Movies with Southern themes and locales frequently have been honored with Academy Awards. Best-picture Oscars include ''Gone With the Wind,'' ''All the King's Men,'' ''In the Heat of the Night'' and ''Driving Miss Daisy.''
Among the award-winning performances: Bette Davis, ''Jezebel''; Vivien Leigh, ''Gone With the Wind'' and ''A Streetcar Named Desire''; Broderick Crawford, ''All the King's Men''; Anna Magnani, ''The Rose Tattoo''; Gregory Peck, ''To Kill a Mockingbird''; Rod Steiger, ''In the Heat of the Night''; Sally Field, ''Norma Rae''; Sissy Spacek, ''Coal Miner's Daughter''; Robert Duvall, ''Tender Mercies.''
If you want to include Texas in the South, you could add ''Giant'' (best picture); Patricia Neal, ''Hud''; Sally Field, ''Places in the Heart''; Geraldine Page, ''The Trip to Bountiful.''
Dixie provided film material as early as 1903 with the first of six silent versions of ''Uncle Tom's Cabin.'' D.W. Griffith's 1916 epic ''Birth of a Nation,'' which portrayed the Southern side of the Civil War, became the most successful film of its era. It also was the most controversial, because of its portrayal of blacks and its championing of the Ku Klux Klan.
The talkies brought all-black films such as ''Hearts in Dixie'' and King Vidor's ''Hallelujah,'' but their portrayals typified the stereotypes that would continue for decades.
Race relations provided strong drama, especially in the post-World War II era. Examples: ''Intruder in the Dust,'' ''The Defiant Ones,'' ''A Soldier's Story'' and ''Mississippi Burning.''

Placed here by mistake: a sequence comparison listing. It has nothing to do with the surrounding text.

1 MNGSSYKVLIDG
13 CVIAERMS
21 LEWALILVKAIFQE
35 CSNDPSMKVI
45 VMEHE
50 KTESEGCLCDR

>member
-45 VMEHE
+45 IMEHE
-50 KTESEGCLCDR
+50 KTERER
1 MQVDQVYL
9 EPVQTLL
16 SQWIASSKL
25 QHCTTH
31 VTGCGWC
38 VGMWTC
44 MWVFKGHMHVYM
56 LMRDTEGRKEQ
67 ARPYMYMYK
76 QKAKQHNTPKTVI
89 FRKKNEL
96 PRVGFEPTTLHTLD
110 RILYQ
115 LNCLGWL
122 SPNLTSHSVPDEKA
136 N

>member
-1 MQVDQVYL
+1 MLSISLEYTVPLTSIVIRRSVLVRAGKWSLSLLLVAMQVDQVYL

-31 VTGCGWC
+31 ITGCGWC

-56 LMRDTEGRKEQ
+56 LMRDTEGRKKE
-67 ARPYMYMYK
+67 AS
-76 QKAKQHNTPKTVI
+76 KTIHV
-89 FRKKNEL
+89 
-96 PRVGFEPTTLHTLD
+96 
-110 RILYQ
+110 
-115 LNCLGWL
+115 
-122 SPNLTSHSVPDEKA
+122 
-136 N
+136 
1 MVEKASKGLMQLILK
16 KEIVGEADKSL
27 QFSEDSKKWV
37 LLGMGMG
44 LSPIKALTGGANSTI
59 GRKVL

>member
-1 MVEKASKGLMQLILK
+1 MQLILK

New Orleans has been a favorite location for filmmakers, with such films as ''A Streetcar Names Desire,'' ''A Walk on the Wild Side,'' ''Pretty Baby,'' ''Blaze,'' ''The Big Easy'' and ''JFK.''
There's something about family relationships that provide strong Southern dramas. ''The Little Foxes'' is based on the Lillian Hellman play about an unhappy family who scheme against one another during Reconstruction; ''Another Part of the Forest'' is almost a prequel to ''The Little Foxes''; ''Cat on a Hot Tin Roof'' is the Tennessee Williams' melodrama of a dying patriarch and his two disappointing sons; ''The Sound and the Fury'' shows William Faulkner's dying South; ''Tobacco Road'' is about a family of poor whites in Georgia.
Most movies with Southern themes are dramas or melodramas. Musicals are virtually nonexistent now, but once the South inspired such films as ''Show Boat'' (three versions), ''Louisiana Purchase'' (Bob Hope), ''Mississippi'' (Bing Crosby), ''Song of the South,'' ''Porgy and Bess,'' ''Nashville'' and ''King Creole'' (Elvis Presley).
The South supplied the background for Will Rogers' last two films, ''In Old Kentucky'' and ''Steamboat Round the Bend,'' and also for the Buster Keaton classics, ''The General'' and ''Steamboat Bill.'' The Mississippi became a principal feature in the various versions of ''Tom Sawyer'' and ''Huckleberry Finn.''
Many Southern films are based on the works of Southern fiction writers. ''Deliverance,'' John Boorman's horrific look at male bonding, was based on the novel by James Dickey. ''The Yearling,'' about a boy's attachment to a deer, was based on the classic by Marjorie Kinnan Rawlings, who left the Northeast to live and write in the South.
''The Member of the Wedding'' is Carson McCullers' play and novel about an adolescent girl. And ''Summer and Smoke,'' the story of an unmarried woman's unrequited love, was based on another Tennessee Williams' play. Pat Conroy has received an Oscar nomination with Becky Johnston for the screenplay adaptation of his novel, ''The Prince of Tides.''
But ''Gone With the Wind,'' based on the Margaret Mitchell book, remains the most popular film treatment of the American South, and audiences continue to share the emotional tension between unforgettable characters struggling to survive war and love and change.
End Adv for Thurs AMs, March 5